(Article) Delftia tsuruhatensis TC1 symbiont suppresses malaria transmission by anopheline mosquitoes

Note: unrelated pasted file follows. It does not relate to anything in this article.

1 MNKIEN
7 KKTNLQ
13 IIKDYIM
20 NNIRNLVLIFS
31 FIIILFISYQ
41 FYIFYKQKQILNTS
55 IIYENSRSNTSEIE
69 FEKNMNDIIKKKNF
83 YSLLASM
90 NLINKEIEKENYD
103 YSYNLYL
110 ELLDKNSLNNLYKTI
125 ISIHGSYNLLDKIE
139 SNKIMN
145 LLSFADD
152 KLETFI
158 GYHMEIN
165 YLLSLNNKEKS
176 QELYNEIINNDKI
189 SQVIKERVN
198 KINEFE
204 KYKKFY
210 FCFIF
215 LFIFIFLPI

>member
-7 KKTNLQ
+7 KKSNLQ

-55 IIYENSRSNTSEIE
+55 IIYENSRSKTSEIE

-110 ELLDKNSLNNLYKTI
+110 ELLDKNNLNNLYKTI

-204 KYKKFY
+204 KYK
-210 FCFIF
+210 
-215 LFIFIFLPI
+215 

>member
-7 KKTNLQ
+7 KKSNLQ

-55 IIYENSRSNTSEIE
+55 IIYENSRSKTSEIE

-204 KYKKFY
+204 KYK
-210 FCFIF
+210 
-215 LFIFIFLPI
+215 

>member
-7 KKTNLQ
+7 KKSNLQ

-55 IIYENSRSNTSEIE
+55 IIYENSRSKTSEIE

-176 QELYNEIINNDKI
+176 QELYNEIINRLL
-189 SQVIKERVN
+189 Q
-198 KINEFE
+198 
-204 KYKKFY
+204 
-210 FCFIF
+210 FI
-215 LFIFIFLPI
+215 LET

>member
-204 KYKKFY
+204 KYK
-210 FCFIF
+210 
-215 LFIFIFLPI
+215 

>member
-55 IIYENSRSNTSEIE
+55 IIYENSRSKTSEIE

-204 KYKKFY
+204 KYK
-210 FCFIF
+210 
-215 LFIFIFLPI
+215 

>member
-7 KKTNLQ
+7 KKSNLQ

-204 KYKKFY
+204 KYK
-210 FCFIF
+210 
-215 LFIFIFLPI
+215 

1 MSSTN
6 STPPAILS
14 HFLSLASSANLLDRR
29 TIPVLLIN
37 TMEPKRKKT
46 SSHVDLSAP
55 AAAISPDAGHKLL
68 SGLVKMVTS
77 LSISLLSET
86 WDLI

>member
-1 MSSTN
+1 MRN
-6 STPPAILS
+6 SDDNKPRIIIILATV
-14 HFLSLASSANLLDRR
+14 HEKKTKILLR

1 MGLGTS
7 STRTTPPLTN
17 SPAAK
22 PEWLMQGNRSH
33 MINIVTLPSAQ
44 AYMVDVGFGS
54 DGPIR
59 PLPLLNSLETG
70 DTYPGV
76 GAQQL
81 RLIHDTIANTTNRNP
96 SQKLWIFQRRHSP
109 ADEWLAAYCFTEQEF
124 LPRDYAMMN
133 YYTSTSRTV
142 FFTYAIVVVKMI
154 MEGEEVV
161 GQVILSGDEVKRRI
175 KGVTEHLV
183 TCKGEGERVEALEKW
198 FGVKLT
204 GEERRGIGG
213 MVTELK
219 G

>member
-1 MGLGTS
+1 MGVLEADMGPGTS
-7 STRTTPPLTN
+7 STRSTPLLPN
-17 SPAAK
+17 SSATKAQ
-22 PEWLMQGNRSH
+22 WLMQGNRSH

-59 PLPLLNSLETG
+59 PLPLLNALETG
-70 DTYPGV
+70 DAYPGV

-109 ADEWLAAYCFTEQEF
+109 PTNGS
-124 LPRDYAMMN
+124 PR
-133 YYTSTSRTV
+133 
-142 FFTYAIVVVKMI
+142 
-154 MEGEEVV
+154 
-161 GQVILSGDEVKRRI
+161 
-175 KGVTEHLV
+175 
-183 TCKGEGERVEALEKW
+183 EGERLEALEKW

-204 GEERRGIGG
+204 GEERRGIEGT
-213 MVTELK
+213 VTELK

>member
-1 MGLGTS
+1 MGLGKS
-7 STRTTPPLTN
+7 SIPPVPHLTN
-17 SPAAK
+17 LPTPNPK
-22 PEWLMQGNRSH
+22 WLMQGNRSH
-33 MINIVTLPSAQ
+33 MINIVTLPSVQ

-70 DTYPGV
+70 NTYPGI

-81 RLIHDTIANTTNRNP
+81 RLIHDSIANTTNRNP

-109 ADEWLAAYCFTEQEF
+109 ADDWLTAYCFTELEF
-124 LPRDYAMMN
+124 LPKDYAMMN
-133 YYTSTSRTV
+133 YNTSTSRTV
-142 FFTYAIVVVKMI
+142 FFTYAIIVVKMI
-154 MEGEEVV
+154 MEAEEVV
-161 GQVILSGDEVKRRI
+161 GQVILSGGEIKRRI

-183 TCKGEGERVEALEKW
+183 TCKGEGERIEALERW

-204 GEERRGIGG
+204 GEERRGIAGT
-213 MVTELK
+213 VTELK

Malaria control demands the development of a wide range of complementary strategies. We describe the properties of a naturally occurring, non–genetically modified symbiotic bacterium, Delftia tsuruhatensis TC1, which was isolated from mosquitoes incapable of sustaining the development of Plasmodium falciparum parasites. D. tsuruhatensis TC1 inhibits early stages of Plasmodium development and subsequent transmission by the Anopheles mosquito through secretion of a small-molecule inhibitor. We have identified this inhibitor to be the hydrophobic molecule harmane. We also found that, on mosquito contact, harmane penetrates the cuticle, inhibiting Plasmodium development. D. tsuruhatensis TC1 stably populates the mosquito gut, does not impose a fitness cost on the mosquito, and inhibits Plasmodium development for the mosquito’s life. Contained field studies in Burkina Faso and modeling showed that D. tsuruhatensis TC1 has the potential to complement mosquito-targeted malaria transmission control.
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